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Collision study falls short on making the cut

Letter to the Editor

Posted: Friday, December 15, 2006

Your Dec. 11 front page had an article titled “On the road to wildlife safety” with a subtitle of “Project to reduce vehicle-animal highway crashes collars subjects,” which I thought was well written. It gave some information concerning the number of animals tagged the various federal and state agencies and dates showing the areas of main animal concentration and crossings.

Although for most drivers, those areas that are listed, Mile 70 to 70.5 and 73 to 74, are no major surprise since they account for a high concentration of roadkill, I am sure that a lot of thought, energy and money has gone into this project with more to come.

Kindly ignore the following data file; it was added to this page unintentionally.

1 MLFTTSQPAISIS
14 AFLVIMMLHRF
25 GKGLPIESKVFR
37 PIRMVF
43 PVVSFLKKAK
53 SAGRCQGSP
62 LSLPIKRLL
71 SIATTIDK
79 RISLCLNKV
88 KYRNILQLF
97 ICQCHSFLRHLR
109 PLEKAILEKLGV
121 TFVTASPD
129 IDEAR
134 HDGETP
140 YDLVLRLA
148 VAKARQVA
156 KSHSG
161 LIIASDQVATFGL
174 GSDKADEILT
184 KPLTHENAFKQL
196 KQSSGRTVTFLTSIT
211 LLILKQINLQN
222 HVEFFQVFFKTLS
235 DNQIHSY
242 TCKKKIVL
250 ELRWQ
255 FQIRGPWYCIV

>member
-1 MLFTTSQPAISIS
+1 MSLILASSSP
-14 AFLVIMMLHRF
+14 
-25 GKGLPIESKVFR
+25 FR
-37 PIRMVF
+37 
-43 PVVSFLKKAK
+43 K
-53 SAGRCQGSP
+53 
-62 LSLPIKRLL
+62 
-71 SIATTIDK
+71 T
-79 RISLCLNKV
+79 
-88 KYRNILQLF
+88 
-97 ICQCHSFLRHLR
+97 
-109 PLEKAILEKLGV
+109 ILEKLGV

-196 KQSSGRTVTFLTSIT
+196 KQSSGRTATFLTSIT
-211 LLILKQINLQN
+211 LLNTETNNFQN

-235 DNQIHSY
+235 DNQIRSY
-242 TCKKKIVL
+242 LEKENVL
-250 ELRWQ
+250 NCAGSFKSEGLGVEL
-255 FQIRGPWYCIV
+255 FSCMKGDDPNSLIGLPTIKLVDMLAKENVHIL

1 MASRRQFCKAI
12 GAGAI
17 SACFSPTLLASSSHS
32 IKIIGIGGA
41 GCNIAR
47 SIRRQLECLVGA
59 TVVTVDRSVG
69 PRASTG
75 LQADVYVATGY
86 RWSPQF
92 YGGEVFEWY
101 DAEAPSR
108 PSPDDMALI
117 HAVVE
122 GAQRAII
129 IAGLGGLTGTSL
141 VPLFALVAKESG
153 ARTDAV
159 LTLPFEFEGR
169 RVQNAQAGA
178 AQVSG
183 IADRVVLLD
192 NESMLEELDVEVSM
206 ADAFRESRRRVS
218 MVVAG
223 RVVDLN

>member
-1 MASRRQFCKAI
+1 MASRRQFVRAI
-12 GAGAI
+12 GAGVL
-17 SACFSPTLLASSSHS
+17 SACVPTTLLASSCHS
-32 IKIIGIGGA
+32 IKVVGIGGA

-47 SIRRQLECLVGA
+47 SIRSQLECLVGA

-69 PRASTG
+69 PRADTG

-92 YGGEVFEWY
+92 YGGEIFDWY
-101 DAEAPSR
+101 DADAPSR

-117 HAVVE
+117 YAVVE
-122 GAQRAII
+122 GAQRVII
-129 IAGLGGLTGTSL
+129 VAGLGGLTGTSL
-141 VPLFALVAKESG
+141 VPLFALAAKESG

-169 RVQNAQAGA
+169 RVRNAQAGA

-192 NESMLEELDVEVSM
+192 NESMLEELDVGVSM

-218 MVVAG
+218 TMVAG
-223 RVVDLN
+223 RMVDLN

What is surprising is that with all of the thought, money and energy these federal and state agencies have expended they have not seen fit to reduce one of the major reasons for the high number of vehicular-animal accidents by simply cutting back the high brush and trees alongside the road right of way. These trees and brush are a prime feeding source for the animals in question, as well as they provide wonderful concealment from the motorists.

You would think that cutting down, and back, of the trees and brush would have been one of the first steps taken in helping to ensure better visibility and safety for all concerned.

Ken Reichert

Sterling



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